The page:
Nobel Prize Winner Richard Thaler's Research Had Implications for Promo Industry
While athletes and authors have always dominated my “I Wish I Could Meet” list, I have lately been pondering adding a few less famous people to the pile, believing that for every imagined conversation with Roger Federer or Stephen King, I should have the hope to exchange thoughts with, say, an educator or a scientist. Thanks to the Nobel committee, I can now yearn for the chance to fraternize with someone who holds both of those titles, as the Stockholm-based body yesterday endowed Professor Richard H. Thaler with its Memorial Prize in Economic Sciences, commending the 72-year-old for, among other endeavors, his investigations of consumers’ preferences, especially with respect to perceived value.
The University of Chicago Booth School of Business presence has pioneered the field of behavioral economics, examining the psychology involved in coming to money-fueled decisions to determine that end-users often make impractical choices, a conclusion that counters traditionally held assertions that they usually use their noggins wisely. In other words, he, his peers and everyone else have much to gain from glorifying imperfection, including acquiring admiration for how, as the New York Times posits, our consistent departures from rationality can be goldmines for experts to anticipate and model.
The publication narrowed down decades of the findings by the New Jersey native, who has held his Illinois-situated faculty position since 1995, to state he has made by living by constructing “a long series of demonstrations that show standard economic theories do not describe actual human behavior.” Relationships obviously have a knack for proving that people are prone to let their hearts and heads clash, and Thaler is touching on unions, in a way, through his investigations. Offering “a bridge between the economic and psychological analyses of individual decision-making,” as the Swedish overseers proclaimed in naming him the victor, he has conceived numerous means through which consumers consider how to make their mark in a given market, and while he definitely deserves distinction (and maybe a few “Thank you” notes) for his looks at such concepts as improving retirement plans, he should merit praise from suppliers and distributors, too.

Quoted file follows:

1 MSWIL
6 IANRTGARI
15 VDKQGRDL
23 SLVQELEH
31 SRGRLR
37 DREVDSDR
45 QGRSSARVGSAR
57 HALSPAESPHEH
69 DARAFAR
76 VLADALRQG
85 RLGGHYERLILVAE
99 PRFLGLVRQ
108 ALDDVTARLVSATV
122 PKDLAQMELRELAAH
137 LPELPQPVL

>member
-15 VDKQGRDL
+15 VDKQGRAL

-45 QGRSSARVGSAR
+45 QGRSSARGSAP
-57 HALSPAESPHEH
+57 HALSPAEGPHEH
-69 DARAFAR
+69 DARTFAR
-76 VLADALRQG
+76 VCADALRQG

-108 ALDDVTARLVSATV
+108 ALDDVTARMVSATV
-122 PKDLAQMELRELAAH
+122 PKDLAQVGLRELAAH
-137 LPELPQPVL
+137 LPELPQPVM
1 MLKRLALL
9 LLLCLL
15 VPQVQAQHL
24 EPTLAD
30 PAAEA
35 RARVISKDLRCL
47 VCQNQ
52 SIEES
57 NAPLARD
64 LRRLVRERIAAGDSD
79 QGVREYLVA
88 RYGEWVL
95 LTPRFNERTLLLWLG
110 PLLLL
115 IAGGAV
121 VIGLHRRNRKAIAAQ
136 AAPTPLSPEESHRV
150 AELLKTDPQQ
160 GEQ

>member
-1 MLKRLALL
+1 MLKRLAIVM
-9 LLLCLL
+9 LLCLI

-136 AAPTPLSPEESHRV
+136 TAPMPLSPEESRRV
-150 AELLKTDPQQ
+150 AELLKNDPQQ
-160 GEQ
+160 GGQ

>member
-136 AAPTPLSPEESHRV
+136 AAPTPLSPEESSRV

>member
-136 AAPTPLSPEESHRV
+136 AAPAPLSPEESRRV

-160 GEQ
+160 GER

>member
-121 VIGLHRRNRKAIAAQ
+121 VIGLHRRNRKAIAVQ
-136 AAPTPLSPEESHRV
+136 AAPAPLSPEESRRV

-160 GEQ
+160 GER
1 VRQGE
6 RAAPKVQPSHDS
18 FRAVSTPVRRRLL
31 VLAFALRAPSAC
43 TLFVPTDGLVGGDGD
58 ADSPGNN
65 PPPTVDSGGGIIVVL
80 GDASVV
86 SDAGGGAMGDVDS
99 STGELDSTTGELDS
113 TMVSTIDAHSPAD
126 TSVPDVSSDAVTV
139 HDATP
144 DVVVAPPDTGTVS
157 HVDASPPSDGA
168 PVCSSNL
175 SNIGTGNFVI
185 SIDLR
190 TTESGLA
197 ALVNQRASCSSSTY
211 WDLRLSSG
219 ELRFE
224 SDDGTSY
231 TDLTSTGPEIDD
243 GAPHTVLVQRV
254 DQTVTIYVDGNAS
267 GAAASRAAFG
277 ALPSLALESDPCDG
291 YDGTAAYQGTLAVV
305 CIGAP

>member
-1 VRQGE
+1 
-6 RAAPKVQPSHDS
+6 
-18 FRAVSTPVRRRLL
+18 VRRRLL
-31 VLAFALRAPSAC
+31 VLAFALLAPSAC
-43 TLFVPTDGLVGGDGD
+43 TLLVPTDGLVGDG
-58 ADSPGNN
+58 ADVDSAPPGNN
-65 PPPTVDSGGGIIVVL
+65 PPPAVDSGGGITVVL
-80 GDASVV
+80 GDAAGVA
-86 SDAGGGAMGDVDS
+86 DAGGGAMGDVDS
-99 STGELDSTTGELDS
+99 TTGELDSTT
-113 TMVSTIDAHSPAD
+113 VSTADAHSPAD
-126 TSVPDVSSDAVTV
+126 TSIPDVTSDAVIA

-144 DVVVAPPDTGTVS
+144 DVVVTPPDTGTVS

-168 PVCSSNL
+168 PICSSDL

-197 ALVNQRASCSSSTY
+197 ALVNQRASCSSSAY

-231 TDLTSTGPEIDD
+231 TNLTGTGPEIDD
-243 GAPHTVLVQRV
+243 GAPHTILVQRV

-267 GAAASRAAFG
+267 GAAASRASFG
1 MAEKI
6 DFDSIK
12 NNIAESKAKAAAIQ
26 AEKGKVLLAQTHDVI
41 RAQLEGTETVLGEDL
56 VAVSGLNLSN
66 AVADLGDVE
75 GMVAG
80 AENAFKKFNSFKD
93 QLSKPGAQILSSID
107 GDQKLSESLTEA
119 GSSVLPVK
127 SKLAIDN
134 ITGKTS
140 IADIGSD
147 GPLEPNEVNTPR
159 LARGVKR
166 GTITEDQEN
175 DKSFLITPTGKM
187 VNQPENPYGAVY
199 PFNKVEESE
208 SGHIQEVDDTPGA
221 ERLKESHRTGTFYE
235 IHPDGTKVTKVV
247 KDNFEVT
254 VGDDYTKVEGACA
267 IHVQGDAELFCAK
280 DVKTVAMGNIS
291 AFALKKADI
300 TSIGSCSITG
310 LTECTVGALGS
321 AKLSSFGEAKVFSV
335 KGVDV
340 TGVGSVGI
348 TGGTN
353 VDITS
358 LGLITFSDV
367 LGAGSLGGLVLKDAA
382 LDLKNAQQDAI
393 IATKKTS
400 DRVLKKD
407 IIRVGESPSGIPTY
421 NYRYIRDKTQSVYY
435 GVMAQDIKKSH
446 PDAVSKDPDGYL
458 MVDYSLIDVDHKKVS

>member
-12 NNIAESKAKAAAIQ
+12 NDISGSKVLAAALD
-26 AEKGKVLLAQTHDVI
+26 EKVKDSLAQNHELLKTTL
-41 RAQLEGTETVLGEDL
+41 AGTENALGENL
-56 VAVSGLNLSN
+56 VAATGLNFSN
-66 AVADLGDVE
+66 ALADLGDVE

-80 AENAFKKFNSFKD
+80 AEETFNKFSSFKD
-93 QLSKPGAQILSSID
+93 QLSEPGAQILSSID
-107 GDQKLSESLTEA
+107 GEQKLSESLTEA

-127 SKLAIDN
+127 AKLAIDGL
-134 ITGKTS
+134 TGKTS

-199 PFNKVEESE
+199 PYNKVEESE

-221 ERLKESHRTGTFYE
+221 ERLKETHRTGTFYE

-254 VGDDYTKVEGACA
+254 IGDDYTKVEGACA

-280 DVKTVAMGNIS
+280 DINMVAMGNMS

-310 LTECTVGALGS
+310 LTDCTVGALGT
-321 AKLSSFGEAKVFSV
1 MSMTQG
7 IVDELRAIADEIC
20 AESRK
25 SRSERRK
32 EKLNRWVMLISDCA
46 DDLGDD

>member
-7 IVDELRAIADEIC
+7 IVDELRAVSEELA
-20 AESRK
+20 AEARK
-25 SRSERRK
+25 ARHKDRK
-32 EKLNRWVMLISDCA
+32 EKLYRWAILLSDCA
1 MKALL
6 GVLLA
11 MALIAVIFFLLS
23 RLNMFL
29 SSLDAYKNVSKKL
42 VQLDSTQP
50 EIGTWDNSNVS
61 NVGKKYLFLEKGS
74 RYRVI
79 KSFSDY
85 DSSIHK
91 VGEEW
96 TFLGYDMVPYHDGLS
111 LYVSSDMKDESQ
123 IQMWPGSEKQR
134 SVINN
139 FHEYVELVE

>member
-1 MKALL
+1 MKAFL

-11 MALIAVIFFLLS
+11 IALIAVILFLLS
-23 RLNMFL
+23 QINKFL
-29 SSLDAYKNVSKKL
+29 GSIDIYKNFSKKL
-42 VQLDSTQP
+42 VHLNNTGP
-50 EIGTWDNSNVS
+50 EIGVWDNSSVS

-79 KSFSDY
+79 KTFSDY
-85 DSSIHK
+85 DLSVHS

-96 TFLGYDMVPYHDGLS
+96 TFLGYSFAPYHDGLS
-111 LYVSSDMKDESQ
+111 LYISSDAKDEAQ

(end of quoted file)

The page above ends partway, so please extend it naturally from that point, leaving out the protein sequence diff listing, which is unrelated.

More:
The promotional products industry obviously relies on individuals’ astute comprehension of diverse preferences to peddle goods and establish camaraderie with audiences. With so many businesses making the ever-subjective “We’re the best” claim, we can narrow down that group by, of course, looking at how much merchandise they move, but we can also address their respect for perceived value. Thaler, along with fellow distinguished economists Daniel Kahneman and Jack Knetsch, did just that in 1990, publishing “Experimental Tests of the Endowment Effect and the Coase Theorem.” Through the classroom-based endeavor, the two distributed coffee mugs to half of the learners and subsequently opened markets for the holders. Thaler and his contemporaries, exploring the theorem’s prediction that about half the mugs would end up traded, noted the observed volume was “always significantly less.” They added, “When markets for 'induced-value' tokens are conducted, the predicted volume is observed, suggesting that transaction costs cannot explain the undertrading for consumption goods.”
This, as the times stated in yesterday’s article on the prize announcement, showed that people place a higher value on their own possessions. That conclusion built on one from 10 years prior, when Thaler, by penning “Toward a Positive Theory of Consumer Choice,” also expounded upon how dear objects are to our hearts when we have ownership of them. It is interesting to discover that the two works inspired backlash among many colleagues, but they have won steady praise, with Kahneman dubbing the former “the founding text of behavioral economics.”
We have all purchased something that, while perhaps not an expensive or even necessary item, has become a cherished gem because of what it has come to mean to us, possibly because it helped up through tough times, outlived perceptions of how long it would last or gave us insights into what we crave as we travel on our finite journeys. We will certainly continue to use a variety of factors to make our picks, and while naysayers will abound, Thaler is saying we should embrace the freedom to add to our possessions and examine our preference. Classes on such autonomy are always in session.